From MozillaZine Knowledge Base
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Revision as of 10:37, 19 November 2005
This describes some changes you can do to your system to make extension development easier. See also Getting started with extension development.
Set development prefs
Before you start doing any development, you should set some preferences to make life easier:
- nglayout.debug.disable_xul_cache = true. Disables the XUL cache (in your user.js) so that changes do not require a restart (more).
- browser.dom.window.dump.enabled = true. Enables the use of the dump() statement to print to the standard console. (The application must be started using the -console flag; read more)
Install development extensions
It is also a good idea to install a few developer extensions:
- The DOM Inspector is useful when you are trying to find the id of XUL elements which you wish to modify.
- Extension developer's extension for Firefox/Thunderbird/Mozilla (discussion). Includes these tools:
- JS Shell—execute statements from main application window. Features tab completion!
- JS Environment—run code snippets
- XUL Editor—XUL editor with real-time preview
- HTML Editor—same for HTML
- Extension Builder—a tool for editing install.rdf, packaging and installing your extension; still under development
- As a bonus, it can toggle the debugging prefs listed above with a single menu click.
Having the above prefs set is very helpful when developing extensions, but they will slow down Firefox a bit, particularly at startup and when opening new browser windows, especially if you have many extensions installed. For these reasons you may choose to use a separate profile for development.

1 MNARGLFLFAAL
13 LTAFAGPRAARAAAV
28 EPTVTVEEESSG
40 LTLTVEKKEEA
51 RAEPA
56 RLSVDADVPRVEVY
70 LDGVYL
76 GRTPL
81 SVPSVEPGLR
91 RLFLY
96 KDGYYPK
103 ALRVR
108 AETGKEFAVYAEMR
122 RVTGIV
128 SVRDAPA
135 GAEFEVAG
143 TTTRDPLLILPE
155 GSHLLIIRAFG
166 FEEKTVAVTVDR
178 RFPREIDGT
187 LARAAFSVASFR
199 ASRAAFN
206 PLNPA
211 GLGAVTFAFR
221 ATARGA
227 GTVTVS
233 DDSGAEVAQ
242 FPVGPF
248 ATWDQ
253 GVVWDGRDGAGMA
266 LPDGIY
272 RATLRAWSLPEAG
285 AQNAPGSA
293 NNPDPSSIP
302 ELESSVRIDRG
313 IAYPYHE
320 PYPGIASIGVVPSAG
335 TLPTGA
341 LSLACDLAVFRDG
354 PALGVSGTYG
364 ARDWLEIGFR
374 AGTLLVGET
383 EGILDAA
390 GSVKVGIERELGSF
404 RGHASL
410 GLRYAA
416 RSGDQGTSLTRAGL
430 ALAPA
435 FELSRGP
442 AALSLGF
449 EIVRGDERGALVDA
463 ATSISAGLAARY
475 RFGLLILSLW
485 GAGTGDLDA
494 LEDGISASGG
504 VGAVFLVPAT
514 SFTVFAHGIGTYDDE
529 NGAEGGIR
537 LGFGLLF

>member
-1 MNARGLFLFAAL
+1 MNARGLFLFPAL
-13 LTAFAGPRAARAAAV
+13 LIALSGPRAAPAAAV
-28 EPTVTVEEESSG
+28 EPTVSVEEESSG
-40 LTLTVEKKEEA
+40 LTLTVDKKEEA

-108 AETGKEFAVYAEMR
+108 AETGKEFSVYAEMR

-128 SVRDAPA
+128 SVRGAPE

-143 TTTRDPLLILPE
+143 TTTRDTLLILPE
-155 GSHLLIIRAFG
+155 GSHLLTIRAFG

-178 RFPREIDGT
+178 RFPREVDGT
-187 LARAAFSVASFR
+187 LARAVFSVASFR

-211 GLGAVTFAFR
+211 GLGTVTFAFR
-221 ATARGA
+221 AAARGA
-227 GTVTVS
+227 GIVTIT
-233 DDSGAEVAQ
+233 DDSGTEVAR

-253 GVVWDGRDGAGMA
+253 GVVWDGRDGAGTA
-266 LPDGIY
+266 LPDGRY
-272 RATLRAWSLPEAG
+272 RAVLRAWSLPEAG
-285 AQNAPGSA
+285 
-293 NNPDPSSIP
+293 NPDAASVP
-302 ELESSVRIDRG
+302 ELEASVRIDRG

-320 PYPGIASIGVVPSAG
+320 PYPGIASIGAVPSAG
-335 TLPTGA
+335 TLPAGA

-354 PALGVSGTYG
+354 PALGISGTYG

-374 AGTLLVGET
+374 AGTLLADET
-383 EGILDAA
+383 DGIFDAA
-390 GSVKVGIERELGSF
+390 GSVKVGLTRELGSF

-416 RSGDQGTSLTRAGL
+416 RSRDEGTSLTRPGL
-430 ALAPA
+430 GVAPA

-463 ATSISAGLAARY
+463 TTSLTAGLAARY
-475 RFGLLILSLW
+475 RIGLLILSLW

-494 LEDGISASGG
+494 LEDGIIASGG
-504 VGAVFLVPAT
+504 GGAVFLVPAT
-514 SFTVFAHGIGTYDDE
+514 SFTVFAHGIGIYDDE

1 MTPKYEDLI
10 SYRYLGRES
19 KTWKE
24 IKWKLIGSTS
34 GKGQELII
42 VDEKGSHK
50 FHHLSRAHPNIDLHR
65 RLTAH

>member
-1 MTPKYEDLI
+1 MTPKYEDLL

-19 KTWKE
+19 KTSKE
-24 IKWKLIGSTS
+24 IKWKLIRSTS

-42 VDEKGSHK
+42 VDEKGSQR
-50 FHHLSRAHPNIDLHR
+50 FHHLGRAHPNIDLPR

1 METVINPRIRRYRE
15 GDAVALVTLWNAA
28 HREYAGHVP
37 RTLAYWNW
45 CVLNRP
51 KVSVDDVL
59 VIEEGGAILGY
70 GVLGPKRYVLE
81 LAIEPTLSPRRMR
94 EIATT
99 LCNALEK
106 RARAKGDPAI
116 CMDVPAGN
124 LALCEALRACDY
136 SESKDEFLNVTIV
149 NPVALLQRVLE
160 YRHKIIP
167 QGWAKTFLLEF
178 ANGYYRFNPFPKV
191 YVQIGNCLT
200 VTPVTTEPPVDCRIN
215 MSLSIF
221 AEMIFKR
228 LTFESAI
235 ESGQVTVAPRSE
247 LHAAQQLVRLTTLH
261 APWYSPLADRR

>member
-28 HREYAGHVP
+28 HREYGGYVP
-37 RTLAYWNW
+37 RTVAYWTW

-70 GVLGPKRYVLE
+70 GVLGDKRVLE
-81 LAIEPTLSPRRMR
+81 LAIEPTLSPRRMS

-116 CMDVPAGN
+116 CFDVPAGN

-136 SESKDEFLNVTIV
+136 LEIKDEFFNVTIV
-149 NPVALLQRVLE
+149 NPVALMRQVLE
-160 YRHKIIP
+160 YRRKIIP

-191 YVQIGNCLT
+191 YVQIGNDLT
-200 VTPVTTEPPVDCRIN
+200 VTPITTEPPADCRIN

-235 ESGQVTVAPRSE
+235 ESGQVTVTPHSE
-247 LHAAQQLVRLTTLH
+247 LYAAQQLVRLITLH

ATTENTIONS: Especially in Thunderbird you should use a separate profile as you could destroy your old one. Development versions and Nightlies often harm a profile!
You can run two instances of Firefox using separate profiles if you set MOZ_NO_REMOTE environment variable to 1. For example, on Windows you can use the following bat file to run Firefox with development profile, whether "normal" Firefox is already running or not. (Assuming your development profile is called "dev"):
firefox -P dev
To run Firefox with default profile just run "firefox" or "firefox -P default", as usual.
Non-essential setup tips
Using an unpacked version of Thunderbird/Firefox for development
- Note: these instructions will not work with Firefox/Thunderbird 1.5 and later (as installed-chrome.txt and chrome.rdf are gone). See below for instructions in newer versions.
It's often necessary to extract all the jar files of the Thunderbird/Firefox/Mozilla Suite version you want to develop with: it makes debugging easier, you can include the code directly in the original sources, and you can make links from the sources to your extension sources. That describes what you need to do, at the example of the Thunderbird headerScroll extension (Windows users can use Cygwin to run these commands):
- Extract the
.tar.gz distribution file to a directory, e.g. "thunderbird-1.0.6"
for file in *.jar; do unzip $file; done
perl -pi.orig -e 's/(jar:)|(\/[^.\/]+\.jar!)//g' chrome.rdf installed-chrome.txt
ln -s /path/to/extension/src messenger-extensionname - see below for an explanation
mail/content/messenger/mailWindowOverlay.xul and add
<?xul-overlay href="chrome://messenger-headerscroll/content/headerscroll_overlay.xul"?> at the beginning after the other overlay defs - DON'T do
content/messenger-headerscroll/headerscroll_overlay.xul - it's a chrome directory name, so we have to omit the
chrome/installed-chrome.txt to give permissions
The explanation to point 5:
I don't like to mix the Thunderbird sources and my extension sources, so the extension code lies in a different folder. The structure of that is as follows:
+- all released versions go here
+- other files
So all I do with the
ln -s is to link the extension's directory
src directory in the
thunderbird/chrome/ directory, so that it's accessible from there.
Firefox 1.5 and later
Simply edit the chrome.manifest the same way as described above, i.e. remove all JAR references. For example change
content myExtension jar:chrome/myExtension.jar!/content/
content myExtension chrome/content/
See Getting started with extension development for detailed description and an example.